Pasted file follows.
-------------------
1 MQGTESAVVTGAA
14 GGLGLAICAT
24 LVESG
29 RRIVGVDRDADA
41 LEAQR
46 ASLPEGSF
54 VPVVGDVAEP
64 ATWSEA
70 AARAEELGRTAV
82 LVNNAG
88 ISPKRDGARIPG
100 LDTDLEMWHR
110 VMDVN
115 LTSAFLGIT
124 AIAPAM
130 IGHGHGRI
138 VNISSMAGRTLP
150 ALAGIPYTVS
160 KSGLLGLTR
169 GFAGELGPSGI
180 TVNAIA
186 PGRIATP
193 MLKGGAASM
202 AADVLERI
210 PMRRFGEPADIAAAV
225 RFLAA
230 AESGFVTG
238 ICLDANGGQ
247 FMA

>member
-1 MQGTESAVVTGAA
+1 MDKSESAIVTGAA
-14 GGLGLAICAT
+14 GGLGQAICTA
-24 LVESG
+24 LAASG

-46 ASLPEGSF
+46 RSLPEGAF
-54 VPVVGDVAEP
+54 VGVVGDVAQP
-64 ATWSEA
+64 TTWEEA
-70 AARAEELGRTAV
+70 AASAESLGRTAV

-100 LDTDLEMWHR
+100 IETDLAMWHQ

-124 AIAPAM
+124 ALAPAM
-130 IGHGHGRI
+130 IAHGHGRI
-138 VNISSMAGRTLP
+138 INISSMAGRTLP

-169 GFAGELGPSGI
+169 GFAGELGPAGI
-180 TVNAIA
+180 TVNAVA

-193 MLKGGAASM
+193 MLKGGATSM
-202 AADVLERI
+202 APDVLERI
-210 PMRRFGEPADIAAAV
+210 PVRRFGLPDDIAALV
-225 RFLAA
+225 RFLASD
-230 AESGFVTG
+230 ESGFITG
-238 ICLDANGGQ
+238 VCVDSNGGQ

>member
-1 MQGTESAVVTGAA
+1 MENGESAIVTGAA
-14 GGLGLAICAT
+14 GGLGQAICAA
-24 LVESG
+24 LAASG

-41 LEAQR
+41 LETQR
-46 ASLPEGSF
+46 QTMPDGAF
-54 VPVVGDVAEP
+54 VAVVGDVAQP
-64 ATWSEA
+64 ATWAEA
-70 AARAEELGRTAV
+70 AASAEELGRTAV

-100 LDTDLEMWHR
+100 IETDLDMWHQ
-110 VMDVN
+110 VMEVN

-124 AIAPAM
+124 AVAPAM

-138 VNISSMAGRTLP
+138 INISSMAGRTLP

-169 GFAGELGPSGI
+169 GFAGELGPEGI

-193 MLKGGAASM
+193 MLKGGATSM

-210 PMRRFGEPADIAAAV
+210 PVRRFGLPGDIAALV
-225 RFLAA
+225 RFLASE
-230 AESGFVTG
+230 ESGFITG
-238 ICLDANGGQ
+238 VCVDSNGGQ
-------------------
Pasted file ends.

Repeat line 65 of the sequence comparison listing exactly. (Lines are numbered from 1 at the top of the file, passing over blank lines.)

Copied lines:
-230 AESGFVTG